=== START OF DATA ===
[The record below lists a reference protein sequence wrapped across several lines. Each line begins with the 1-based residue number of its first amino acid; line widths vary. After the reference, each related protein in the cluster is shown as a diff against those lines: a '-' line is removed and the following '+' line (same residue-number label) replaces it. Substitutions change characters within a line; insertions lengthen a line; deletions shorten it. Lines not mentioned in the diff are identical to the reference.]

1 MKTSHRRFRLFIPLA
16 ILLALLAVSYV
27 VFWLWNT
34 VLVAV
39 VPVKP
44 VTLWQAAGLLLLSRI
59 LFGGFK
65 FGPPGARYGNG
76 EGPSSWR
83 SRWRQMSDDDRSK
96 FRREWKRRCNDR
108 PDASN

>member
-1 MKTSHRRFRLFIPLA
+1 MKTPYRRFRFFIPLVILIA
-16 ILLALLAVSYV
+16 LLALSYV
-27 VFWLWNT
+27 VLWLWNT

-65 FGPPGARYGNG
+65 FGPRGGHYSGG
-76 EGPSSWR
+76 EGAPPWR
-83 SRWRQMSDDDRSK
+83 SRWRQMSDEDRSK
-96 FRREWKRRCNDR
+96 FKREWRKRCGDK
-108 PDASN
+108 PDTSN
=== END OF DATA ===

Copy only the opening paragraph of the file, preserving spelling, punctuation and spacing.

[The record below lists a reference protein sequence wrapped across several lines. Each line begins with the 1-based residue number of its first amino acid; line widths vary. After the reference, each related protein in the cluster is shown as a diff against those lines: a '-' line is removed and the following '+' line (same residue-number label) replaces it. Substitutions change characters within a line; insertions lengthen a line; deletions shorten it. Lines not mentioned in the diff are identical to the reference.]